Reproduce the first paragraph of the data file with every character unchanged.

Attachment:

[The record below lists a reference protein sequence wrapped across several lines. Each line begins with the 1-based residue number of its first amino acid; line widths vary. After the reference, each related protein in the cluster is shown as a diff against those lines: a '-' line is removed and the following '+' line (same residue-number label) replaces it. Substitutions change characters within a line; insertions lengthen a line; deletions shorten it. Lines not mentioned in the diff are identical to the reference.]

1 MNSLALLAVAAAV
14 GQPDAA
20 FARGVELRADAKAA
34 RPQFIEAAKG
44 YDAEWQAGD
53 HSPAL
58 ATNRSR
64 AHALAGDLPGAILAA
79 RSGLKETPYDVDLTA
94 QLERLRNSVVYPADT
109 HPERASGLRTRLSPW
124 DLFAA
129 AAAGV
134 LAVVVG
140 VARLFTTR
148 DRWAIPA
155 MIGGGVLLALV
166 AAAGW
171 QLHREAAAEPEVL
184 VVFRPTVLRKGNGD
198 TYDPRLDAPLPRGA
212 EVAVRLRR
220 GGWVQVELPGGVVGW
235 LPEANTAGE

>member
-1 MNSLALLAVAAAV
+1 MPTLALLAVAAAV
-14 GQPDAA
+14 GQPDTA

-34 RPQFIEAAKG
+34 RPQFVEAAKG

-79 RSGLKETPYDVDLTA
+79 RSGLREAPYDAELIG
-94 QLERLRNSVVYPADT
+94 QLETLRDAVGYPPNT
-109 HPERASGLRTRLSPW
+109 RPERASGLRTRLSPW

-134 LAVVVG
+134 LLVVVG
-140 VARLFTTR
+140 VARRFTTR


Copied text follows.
[The record below lists a reference protein sequence wrapped across several lines. Each line begins with the 1-based residue number of its first amino acid; line widths vary. After the reference, each related protein in the cluster is shown as a diff against those lines: a '-' line is removed and the following '+' line (same residue-number label) replaces it. Substitutions change characters within a line; insertions lengthen a line; deletions shorten it. Lines not mentioned in the diff are identical to the reference.]